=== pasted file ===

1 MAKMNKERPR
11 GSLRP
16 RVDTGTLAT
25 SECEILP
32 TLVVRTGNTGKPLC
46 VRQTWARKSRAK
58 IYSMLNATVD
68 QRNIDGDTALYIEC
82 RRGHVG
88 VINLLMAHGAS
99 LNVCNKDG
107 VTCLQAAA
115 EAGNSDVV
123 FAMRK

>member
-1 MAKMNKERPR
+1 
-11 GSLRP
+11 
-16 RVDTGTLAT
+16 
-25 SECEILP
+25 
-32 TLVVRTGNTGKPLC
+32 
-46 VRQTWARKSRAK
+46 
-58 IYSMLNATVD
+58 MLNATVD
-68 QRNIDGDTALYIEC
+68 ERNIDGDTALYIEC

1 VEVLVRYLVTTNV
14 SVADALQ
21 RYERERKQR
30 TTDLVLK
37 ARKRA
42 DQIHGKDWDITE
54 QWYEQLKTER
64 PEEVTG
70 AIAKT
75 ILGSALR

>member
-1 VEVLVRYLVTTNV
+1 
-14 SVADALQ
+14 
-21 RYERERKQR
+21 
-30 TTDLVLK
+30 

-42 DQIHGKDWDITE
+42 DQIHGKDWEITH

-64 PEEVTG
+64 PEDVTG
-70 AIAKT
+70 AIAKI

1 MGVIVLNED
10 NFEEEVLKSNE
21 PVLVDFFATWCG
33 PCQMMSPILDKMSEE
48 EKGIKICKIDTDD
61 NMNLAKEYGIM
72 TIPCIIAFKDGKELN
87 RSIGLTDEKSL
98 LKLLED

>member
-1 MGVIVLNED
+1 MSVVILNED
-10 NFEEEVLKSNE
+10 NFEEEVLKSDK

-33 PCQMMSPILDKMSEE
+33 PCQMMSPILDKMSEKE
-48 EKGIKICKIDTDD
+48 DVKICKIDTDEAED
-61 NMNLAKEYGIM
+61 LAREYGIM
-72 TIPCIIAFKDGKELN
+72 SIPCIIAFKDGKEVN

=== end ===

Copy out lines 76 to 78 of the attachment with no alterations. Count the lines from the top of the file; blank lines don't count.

+61 LAREYGIM
-72 TIPCIIAFKDGKELN
+72 SIPCIIAFKDGKEVN